the Heads UP folks have conducted a visualization contest for groundwater decline issues - to be aired on world water day (March 22, 2012) in Times Square, NYC. The call for entries asked that people take actual USGS groundwater data sets and render that data in visually striking and creative ways. The winner is to have his or her creation splashed onto the Nasdaq and Rueters big screens in Times Square on world water day. Is this all aimed at driving home the message of groundwater declines worldwide or to create interest/concern/fear/outrage and hence public reaction?
The winner was announced on December 7 and he is Richard Vijgen, an information designer from the Netherlands. His renderings are definitely cool (you can see them here) but just how practical they will be and how well they will express the world's groundwater conditions remains to be seen. They are 30 seconds each in length, to cover what appears to be a tremendous amount of data. They go by so fast I can't glean anything more than since 1911 the groundwater in many parts of the world has declined to some degree or another. I do get a sense of an accelerated decline rate in some places, but it doesn't really sink in because I can't relate the various bars to any specific world location. You just can't see the lables used on the video. Now maybe if I was in Times Square... (hint, hint)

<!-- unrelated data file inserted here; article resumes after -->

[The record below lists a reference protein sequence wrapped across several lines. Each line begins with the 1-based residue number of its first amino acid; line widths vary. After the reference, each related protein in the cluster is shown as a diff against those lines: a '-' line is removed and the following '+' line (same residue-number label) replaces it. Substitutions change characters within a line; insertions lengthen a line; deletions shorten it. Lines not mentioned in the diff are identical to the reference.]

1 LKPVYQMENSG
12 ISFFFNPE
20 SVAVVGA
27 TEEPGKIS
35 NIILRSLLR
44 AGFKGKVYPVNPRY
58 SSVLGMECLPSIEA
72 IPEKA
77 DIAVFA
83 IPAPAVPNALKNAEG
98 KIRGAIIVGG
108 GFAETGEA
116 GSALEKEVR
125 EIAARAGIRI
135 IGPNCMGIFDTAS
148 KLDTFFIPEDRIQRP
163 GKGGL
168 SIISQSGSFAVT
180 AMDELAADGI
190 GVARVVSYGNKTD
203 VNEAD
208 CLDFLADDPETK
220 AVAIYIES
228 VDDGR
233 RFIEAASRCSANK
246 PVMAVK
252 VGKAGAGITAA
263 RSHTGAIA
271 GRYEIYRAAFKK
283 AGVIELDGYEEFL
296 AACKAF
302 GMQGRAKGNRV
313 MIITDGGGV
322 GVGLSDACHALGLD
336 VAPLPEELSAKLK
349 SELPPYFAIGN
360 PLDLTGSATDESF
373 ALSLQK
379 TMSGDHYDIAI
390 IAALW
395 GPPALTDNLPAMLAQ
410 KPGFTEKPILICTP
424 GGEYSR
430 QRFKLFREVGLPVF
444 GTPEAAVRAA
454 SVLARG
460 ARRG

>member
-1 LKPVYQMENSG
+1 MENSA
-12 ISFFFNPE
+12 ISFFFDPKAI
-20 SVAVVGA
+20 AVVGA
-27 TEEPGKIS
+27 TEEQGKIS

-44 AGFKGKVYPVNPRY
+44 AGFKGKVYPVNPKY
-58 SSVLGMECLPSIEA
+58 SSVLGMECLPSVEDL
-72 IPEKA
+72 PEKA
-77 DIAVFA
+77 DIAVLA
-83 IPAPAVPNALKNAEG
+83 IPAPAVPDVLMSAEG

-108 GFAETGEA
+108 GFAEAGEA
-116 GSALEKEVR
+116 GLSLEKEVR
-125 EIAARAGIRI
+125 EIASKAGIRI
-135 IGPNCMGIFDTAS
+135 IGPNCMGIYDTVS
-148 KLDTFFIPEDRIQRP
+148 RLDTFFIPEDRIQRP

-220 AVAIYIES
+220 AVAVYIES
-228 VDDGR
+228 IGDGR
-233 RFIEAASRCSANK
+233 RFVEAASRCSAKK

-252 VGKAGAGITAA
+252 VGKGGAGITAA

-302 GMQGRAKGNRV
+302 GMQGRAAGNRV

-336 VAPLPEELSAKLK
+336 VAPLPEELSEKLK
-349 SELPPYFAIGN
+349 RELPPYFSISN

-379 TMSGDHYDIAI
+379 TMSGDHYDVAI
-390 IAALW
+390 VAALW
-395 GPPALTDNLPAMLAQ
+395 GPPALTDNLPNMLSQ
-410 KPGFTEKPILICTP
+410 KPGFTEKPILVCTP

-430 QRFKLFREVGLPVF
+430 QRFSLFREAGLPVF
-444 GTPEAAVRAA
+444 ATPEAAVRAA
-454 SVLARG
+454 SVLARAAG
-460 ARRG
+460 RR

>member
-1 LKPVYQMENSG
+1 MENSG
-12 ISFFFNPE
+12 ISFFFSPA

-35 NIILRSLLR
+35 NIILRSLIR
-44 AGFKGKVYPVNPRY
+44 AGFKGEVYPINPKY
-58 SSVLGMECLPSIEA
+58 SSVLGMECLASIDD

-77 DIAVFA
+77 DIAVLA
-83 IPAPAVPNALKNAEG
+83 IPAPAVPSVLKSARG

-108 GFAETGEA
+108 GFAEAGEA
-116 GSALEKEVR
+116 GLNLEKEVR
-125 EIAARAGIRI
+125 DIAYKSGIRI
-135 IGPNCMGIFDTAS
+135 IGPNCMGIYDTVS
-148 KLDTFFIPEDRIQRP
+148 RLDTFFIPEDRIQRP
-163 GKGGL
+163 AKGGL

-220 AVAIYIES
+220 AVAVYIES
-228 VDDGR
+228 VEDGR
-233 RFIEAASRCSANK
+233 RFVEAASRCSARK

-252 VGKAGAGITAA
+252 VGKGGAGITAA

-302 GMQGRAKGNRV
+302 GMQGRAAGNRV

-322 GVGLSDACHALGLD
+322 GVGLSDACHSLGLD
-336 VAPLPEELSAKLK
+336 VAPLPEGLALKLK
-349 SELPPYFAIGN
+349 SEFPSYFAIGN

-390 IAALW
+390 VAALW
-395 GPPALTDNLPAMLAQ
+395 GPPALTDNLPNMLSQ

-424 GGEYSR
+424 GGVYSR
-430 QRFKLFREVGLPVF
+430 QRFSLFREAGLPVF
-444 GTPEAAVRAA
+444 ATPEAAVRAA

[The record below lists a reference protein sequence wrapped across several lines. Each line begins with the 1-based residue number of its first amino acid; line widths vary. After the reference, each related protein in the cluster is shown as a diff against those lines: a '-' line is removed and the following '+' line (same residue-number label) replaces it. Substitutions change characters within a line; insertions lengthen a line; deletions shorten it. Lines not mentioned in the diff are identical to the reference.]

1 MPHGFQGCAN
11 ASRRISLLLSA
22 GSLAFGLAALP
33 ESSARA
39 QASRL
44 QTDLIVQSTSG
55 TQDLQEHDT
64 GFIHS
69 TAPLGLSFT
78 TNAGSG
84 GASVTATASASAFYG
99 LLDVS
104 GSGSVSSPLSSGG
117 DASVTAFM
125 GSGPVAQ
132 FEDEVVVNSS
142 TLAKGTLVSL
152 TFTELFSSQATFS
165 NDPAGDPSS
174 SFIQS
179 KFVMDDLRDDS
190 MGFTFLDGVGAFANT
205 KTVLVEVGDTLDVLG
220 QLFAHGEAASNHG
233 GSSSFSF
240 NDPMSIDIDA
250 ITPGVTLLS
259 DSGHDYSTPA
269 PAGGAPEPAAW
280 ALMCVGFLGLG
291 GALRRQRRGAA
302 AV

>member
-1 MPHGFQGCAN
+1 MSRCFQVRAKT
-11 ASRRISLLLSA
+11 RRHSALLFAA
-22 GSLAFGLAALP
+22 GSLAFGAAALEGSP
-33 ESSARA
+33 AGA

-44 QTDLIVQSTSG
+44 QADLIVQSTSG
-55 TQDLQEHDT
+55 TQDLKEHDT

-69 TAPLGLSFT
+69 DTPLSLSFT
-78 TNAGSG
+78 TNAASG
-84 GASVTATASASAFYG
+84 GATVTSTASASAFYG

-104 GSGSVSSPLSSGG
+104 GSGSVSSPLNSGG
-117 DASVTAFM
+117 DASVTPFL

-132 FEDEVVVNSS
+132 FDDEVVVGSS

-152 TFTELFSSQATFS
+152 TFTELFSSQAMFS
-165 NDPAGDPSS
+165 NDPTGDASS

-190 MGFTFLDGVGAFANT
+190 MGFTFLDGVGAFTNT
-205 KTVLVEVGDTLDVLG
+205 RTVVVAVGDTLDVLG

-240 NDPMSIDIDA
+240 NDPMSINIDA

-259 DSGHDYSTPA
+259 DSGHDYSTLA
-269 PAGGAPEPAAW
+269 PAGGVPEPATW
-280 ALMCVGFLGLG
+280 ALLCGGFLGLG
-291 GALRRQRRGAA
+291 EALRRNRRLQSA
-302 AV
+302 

Call me old fashioned, but I'd rather just see the data presented as a simple line graph over time by location. I know, BORING!!! But I do think a message will be sent that may translate into at least increased public awareness. But everyone should know, there are entities - like my very small groundwater management district - that are working on these problems every day of the year. Had we been provided part of the money used to conduct this contest I guarantee you our problem would be a little less onerous than yesterday.